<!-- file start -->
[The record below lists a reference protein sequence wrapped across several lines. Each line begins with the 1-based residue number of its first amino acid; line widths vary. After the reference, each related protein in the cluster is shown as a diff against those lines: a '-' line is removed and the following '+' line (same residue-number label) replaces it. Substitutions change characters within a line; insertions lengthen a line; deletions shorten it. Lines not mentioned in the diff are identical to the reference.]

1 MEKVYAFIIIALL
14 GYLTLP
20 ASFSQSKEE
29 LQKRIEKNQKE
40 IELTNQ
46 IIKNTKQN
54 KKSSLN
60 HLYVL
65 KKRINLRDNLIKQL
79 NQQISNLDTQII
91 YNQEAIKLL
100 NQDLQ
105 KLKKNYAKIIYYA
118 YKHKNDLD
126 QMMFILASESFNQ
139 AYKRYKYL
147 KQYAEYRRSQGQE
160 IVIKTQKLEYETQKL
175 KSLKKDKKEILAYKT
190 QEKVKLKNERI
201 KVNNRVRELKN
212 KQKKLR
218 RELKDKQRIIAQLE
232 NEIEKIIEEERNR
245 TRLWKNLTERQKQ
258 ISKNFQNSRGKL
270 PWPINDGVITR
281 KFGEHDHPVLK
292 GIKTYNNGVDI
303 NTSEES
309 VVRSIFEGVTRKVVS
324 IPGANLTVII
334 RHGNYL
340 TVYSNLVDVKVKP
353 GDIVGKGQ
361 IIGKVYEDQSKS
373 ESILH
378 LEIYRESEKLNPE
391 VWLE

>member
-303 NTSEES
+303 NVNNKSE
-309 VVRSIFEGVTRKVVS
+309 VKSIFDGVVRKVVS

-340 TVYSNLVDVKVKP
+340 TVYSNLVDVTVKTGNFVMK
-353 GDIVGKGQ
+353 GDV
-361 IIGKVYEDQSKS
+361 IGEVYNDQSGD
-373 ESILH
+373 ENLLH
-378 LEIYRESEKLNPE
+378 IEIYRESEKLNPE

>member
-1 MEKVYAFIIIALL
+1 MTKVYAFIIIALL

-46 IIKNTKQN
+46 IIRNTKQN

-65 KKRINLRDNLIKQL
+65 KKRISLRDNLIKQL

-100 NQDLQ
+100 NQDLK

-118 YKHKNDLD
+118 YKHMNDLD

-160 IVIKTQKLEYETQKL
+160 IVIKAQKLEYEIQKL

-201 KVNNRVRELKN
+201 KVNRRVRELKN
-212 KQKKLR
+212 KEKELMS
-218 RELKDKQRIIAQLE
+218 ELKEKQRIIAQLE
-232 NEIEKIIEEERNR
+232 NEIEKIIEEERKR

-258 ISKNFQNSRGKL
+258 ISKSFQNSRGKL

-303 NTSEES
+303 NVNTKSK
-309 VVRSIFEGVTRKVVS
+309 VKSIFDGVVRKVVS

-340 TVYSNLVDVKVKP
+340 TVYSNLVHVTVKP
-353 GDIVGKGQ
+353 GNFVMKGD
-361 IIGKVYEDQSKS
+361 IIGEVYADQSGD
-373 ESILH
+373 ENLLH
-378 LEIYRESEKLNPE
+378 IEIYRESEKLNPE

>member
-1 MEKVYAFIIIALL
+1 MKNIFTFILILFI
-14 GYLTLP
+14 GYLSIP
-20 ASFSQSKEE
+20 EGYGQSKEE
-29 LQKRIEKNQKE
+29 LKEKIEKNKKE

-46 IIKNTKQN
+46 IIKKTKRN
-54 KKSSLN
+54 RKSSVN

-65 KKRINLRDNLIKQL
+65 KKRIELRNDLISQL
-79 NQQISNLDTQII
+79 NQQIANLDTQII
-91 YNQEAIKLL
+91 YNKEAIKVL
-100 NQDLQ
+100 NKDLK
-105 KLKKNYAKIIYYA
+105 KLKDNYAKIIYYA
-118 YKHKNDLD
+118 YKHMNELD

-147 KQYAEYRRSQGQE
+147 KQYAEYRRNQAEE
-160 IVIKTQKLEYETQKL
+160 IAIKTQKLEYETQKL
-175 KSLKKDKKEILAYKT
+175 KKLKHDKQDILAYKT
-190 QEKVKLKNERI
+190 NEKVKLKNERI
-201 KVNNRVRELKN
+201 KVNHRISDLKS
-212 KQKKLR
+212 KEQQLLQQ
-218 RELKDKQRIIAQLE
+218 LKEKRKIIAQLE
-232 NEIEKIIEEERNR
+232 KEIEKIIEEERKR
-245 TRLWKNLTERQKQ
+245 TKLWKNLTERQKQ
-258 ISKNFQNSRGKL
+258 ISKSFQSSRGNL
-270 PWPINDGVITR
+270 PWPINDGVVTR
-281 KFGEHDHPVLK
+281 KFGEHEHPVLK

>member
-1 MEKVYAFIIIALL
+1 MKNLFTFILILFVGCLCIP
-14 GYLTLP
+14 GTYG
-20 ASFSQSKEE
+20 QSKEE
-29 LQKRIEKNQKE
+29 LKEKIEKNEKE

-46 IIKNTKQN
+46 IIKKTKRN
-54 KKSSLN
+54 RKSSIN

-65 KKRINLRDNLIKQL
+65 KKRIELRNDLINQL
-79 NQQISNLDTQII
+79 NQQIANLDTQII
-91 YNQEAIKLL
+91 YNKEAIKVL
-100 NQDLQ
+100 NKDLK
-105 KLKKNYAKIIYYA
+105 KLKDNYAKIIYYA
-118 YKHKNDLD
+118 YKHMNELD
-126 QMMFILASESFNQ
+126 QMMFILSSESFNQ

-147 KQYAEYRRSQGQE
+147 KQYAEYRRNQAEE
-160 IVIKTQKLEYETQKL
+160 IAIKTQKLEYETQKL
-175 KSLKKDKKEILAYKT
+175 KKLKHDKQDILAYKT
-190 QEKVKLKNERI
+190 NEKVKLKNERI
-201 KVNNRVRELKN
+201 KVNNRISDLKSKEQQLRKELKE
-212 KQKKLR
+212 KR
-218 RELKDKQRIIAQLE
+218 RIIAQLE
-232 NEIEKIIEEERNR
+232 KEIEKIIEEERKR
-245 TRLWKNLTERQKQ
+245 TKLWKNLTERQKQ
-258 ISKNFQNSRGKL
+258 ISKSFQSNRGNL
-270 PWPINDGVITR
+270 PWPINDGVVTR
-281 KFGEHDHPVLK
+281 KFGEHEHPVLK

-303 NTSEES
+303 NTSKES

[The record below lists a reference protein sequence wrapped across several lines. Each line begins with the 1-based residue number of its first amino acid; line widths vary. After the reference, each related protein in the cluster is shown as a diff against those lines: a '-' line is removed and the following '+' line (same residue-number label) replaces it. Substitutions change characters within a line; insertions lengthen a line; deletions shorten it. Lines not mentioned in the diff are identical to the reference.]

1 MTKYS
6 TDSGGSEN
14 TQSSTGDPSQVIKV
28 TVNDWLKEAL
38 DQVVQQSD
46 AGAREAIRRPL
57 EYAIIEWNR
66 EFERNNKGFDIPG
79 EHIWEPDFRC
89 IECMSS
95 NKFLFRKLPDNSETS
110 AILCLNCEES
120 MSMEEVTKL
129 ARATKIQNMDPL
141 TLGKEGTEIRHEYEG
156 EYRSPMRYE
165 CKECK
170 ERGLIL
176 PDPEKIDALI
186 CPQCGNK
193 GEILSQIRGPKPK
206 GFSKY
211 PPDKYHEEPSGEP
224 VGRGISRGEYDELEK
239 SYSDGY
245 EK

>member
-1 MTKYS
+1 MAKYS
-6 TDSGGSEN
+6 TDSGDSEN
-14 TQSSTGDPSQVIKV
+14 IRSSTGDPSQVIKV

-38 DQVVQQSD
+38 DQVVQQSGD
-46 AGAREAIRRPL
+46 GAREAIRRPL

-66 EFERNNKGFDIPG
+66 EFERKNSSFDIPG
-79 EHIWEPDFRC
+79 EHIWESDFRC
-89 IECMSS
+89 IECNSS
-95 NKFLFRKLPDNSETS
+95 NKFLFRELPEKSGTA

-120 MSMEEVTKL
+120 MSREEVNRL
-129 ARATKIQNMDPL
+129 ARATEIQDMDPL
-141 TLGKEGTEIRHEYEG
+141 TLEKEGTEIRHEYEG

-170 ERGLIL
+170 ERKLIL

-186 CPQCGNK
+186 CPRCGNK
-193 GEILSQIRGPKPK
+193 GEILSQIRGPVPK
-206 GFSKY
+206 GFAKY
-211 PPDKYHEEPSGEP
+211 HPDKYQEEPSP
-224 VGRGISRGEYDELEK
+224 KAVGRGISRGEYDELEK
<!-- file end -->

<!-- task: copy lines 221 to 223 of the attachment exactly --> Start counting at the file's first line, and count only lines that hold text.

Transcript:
245 EK

>member
-1 MTKYS